At the 2000 census, 139,277 people, 80,381 households and 80,009 families resided in the county. The population density was 354 per square mile (137/km2). There were 51,046 housing units at an average density of 130 per square mile (50/km2). The racial makeup of the county was 80.75% White, 7.27% Black or African American, 0.34% Native American, 1.35% Asian, 0.17% Pacific Islander, 8.75% from other races, and 1.36% from two or more races. About 19.56% of the population were Hispanic or Latino of any race.
Of the 80,381 households, 37.10% had children under the age of 18 living with them, 60.20% were married couples living together, 10.80% had a female householder with no husband present, and 24.00% were not families. About 19.20% of all households were made up of individuals, and 6.70% had someone living alone who was 65 years of age or older. The average household size was 2.89 and the average family size was 3.26.
Age distribution was 26.90% under the age of 18, 10.80% from 18 to 24, 32.30% from 25 to 44, 20.60% from 45 to 64, and 9.40% who were 65 years of age or older. The median age was 32 years. For every 100 females, there were 103.60 males. For every 100 females age 18 and over, there were 101.90 males.
The median household income was $44,908, and the median family income was $50,100. Males had a median income of $31,769 versus $24,550 for females. The per capita income for the county was $19,690. About 8.50% of families and 12.40% of the population were below the poverty line, including 15.20% of those under age 18 and 14.70% of those age 65 or over.
As of the 2010 United States Census, there were 179,684 people, 60,691 households, and 45,275 families residing in the county. The population density was 457.5 inhabitants per square mile (176.6/km2). There were 68,825 housing units at an average density of 175.2 per square mile (67.6/km2). The racial makeup of the county was 74.1% white, 7.4% black or African American, 1.8% Asian, 0.5% American Indian, 0.1% Pacific islander, 13.9% from other races, and 2.2% from two or more races. Those of Hispanic or Latino origin made up 26.1% of the population. In terms of ancestry, 16.8% were American, 10.6% were Irish, 9.3% were English, and 8.9% were German.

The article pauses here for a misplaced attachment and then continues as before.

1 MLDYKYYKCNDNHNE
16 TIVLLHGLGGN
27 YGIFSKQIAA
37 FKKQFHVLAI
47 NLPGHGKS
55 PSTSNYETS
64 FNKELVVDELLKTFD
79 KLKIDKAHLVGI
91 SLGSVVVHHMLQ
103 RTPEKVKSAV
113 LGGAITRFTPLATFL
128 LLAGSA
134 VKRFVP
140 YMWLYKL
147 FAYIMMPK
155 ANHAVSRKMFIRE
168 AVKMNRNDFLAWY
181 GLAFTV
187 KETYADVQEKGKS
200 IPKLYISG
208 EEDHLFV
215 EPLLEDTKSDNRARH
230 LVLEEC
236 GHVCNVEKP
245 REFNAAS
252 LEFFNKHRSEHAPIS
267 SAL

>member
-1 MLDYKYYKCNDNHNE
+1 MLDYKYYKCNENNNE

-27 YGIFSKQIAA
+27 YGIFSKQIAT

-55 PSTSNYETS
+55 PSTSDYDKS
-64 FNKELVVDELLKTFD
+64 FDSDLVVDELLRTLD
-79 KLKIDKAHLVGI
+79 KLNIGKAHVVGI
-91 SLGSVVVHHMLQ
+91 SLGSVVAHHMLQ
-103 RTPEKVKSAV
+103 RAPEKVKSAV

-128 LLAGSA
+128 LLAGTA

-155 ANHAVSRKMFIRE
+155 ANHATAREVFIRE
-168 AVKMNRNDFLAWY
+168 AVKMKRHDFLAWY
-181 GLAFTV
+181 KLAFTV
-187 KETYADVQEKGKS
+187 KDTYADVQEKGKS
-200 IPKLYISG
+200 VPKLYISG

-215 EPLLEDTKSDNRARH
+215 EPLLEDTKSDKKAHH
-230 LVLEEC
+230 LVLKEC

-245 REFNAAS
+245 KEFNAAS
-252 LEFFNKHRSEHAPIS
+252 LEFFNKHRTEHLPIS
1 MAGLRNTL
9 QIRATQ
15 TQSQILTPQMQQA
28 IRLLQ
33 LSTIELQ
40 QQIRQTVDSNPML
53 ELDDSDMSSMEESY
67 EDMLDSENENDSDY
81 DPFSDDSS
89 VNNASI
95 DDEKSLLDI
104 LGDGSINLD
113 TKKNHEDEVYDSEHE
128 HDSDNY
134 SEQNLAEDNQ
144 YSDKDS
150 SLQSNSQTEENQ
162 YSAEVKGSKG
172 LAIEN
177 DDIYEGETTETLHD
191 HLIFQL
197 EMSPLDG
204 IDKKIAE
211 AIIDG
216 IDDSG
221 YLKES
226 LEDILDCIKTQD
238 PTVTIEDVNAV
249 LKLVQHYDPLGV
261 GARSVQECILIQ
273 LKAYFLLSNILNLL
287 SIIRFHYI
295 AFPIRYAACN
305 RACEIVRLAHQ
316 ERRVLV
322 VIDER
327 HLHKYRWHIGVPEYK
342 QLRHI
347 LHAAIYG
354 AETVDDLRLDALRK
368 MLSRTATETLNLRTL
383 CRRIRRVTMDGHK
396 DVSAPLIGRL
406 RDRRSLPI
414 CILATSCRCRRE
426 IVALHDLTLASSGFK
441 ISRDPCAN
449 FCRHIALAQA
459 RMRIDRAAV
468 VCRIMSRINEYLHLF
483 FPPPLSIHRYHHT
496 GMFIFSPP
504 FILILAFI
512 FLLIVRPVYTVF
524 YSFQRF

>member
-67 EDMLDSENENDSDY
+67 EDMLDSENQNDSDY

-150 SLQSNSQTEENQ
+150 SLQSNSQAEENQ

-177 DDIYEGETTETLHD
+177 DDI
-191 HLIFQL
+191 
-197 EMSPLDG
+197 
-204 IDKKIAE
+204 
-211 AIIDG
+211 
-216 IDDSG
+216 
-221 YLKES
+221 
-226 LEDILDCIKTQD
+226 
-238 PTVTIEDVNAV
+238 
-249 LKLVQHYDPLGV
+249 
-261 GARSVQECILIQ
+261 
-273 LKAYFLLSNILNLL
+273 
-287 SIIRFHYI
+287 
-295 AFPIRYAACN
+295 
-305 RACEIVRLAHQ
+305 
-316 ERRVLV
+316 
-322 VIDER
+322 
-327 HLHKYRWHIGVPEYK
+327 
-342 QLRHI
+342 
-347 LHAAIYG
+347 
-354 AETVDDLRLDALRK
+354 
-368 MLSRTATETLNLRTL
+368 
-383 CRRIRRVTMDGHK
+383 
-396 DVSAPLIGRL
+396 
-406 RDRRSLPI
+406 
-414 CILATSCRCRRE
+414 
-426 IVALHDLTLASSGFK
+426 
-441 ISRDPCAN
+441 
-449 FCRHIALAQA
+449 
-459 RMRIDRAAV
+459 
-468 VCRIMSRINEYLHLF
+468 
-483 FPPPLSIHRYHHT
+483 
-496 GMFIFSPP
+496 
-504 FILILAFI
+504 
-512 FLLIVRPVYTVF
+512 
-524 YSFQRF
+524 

Of the 60,691 households, 40.2% had children under the age of 18 living with them, 56.6% were married couples living together, 12.4% had a female householder with no husband present, 25.4% were non-families, and 20.3% of all households were made up of individuals. The average household size was 2.91 and the average family size was 3.35. The median age was 34.5 years.
The median income for a household in the county was $50,876 and the median income for a family was $57,774. Males had a median income of $38,671 versus $31,378 for females. The per capita income for the county was $23,675. About 11.3% of families and 14.8% of the population were below the poverty line, including 21.3% of those under age 18 and 11.6% of those age 65 or over.
Colleges and universities
- Brenau University
- Lanier Technical College
- University of North Georgia, Gainesville Campus (formerly Gainesville State College)
- Cherokee Bluff High School
- Chestatee High School
- East Hall High School
- Flowery Branch High School
- Gainesville High School
- Johnson High School
- North Georgia Christian School
- North Hall High School
- Riverside Military Academy
- West Hall High School